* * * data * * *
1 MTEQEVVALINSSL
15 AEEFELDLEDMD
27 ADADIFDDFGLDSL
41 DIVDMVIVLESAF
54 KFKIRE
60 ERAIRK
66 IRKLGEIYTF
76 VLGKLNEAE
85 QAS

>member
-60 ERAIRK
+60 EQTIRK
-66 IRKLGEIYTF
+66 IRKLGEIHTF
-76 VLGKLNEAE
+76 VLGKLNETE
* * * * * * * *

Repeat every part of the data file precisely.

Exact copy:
1 MTEQEVVALINSSL
15 AEEFELDLEDMD
27 ADADIFDDFGLDSL
41 DIVDMVIVLESAF
54 KFKIRE
60 ERAIRK
66 IRKLGEIYTF
76 VLGKLNEAE
85 QAS

>member
-60 ERAIRK
+60 EQTIRK
-66 IRKLGEIYTF
+66 IRKLGEIHTF
-76 VLGKLNEAE
+76 VLGKLNETE